A month after Florida was declared New World screwworm fly-free, officials in the Lower Keys are still keeping an eye out for the deadly fly larvae — especially since the population of Key deer is back on the rise.
It’s fawning season for the endangered deer, which would be prime time for screwworm flies to reproduce. The larvae feed on open wounds and can kill any warm-blooded animal by eating it alive. That happened to 135 Key deer from August 2016 to January and some died from their wounds while others had to be put down.
As fawning season approached earlier this year, U.S. Fish and Wildlife Service officers put radio collars and tags around the necks of 30 female deer to monitor them. Key deer, which stand around 3 feet high, are found only in the Keys.
“A lot of fawns have dropped and they’re looking healthy. We’re tracking the females as they give birth,” said Kate Watts, lead biologist at the National Key Deer Refuge on Big Pine Key. “Everything is going really well and we have seen no signs of screwworm.”
The fawning season will last through the summer with a few fawns born in late fall, she said. Watts could not specify how many fawns have been born, but said there is no shortage.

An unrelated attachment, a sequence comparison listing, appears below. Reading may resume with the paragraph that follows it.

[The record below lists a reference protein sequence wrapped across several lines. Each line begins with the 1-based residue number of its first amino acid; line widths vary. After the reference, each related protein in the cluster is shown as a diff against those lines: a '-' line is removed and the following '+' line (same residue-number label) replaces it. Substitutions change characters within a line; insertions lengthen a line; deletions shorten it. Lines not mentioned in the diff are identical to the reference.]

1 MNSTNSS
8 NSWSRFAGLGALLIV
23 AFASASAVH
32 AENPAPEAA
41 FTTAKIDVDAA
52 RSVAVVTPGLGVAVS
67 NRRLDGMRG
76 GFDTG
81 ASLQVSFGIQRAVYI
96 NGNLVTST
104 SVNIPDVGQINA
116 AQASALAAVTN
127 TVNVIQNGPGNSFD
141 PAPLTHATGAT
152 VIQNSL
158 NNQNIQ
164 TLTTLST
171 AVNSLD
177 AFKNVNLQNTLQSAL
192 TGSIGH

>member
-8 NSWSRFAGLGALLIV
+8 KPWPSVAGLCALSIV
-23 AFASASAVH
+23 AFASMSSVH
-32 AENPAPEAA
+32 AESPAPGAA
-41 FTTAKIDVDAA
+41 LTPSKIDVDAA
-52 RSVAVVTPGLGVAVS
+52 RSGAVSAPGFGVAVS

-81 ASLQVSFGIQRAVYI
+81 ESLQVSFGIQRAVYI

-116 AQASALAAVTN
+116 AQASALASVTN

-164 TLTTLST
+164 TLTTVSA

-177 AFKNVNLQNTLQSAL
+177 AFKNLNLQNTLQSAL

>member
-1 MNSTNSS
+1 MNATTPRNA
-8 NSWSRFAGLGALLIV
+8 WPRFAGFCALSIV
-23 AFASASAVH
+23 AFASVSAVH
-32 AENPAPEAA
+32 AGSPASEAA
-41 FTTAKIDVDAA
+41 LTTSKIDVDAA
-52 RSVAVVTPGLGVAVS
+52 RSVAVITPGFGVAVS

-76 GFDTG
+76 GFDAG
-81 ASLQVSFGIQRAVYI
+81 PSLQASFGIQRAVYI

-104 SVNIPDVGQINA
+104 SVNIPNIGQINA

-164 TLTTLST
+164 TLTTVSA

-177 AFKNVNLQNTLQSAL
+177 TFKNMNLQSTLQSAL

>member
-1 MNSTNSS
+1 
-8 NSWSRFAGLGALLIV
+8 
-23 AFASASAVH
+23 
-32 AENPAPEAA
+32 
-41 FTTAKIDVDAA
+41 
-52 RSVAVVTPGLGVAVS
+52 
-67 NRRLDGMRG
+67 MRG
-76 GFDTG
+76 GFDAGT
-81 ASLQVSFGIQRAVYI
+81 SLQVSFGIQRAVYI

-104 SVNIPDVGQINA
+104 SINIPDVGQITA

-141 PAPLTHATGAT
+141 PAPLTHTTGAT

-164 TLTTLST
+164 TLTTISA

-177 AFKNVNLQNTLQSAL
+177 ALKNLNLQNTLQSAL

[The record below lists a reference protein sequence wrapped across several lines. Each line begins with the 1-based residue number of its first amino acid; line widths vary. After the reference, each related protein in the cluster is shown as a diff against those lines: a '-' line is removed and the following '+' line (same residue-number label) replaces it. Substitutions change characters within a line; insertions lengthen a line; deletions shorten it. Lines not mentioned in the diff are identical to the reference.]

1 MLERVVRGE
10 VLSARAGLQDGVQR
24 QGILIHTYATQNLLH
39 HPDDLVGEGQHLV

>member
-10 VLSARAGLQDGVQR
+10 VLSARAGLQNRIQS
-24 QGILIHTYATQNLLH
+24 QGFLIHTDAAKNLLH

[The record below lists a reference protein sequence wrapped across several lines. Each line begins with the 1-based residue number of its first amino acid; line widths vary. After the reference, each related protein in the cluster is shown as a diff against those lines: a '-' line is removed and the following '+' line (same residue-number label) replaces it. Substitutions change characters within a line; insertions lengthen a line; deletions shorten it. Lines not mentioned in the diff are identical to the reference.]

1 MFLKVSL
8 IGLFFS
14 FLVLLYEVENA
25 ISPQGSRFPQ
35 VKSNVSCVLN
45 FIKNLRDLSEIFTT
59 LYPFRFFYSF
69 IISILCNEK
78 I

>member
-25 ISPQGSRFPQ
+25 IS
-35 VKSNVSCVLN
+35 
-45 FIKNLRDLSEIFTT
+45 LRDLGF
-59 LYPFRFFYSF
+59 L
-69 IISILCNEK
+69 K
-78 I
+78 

“With all white tail deer, if a female is in the breeding cycle of her life, she will likely be pregnant every year. We have enough bucks within the population that it is not likely there is any shortage of reproduction,” Watts said.
More than 160 million sterile screwworm flies were released in the Lower Keys and Marathon after the death toll started to rise late last year. The sterile flies mated with wild flies to produce eggs that never hatched. Fly releases ended in April.
Car accidents also bring the population down every year and Watts said there have been 28 deaths since Jan. 1.
“There are around 100 or 125 roadkills annually, so we’re looking about average right now,” Watts said.
Katie Atkins: 305-440-3219